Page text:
Skip to content Skip to navigation

Stanford scientists advance new way to store wind and solar electricity on a large scale, affordably and at room temperature

Geoff McConohy, Antonio Baclig and Andrey Poletayev standing in a lab
Image credit: Mark Golden
Jul 19 2018
Fellow, Research, Stanford

A new combination of materials developed by Stanford researchers may aid in developing a rechargeable battery able to store the large amounts of renewable power created through wind or solar sources. With further development, the new technology could deliver energy to the electric grid quickly, cost effectively and at normal ambient temperatures.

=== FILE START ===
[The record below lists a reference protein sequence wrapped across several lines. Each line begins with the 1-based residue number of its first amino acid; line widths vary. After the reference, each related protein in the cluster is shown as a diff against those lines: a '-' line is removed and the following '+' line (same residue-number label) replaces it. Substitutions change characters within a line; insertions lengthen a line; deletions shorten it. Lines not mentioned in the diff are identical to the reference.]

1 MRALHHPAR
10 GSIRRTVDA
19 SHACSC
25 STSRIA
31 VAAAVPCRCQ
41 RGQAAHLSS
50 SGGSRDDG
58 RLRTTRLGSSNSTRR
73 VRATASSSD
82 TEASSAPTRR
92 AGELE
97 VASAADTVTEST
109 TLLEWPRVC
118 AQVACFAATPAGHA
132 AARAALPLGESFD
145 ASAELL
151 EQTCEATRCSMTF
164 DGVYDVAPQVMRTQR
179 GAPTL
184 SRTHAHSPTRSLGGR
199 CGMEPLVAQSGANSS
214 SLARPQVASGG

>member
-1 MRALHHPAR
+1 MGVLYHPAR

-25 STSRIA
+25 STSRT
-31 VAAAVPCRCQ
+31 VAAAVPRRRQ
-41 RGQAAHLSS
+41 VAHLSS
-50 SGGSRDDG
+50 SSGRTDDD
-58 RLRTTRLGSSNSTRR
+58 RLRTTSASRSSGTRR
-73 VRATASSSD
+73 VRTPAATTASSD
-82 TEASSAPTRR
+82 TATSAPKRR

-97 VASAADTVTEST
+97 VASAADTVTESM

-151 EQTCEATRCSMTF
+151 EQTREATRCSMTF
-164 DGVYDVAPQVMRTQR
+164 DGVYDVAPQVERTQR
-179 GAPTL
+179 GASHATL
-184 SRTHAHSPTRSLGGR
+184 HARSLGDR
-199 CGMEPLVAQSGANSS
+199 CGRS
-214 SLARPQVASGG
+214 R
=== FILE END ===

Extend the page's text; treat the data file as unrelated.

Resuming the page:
The technology – a type of battery known as a flow battery – has long been considered as a likely candidate for storing intermittent renewable energy. However, until now the kinds of liquids that could produce the electrical current have either been limited by the amount of energy they could deliver or have required extremely high temperatures or used very toxic or expensive chemicals.

The research team includes Antonio Baclig, a 2013 Anne T. and Robert M. Bass Stanford Graduate Fellow and SPICE funding recipient, and Andrey Poletayev, a 2015 Illich-Sadowsky Interdisciplinary Graduate Fellow, Materials Science and Engineering.

Read the full article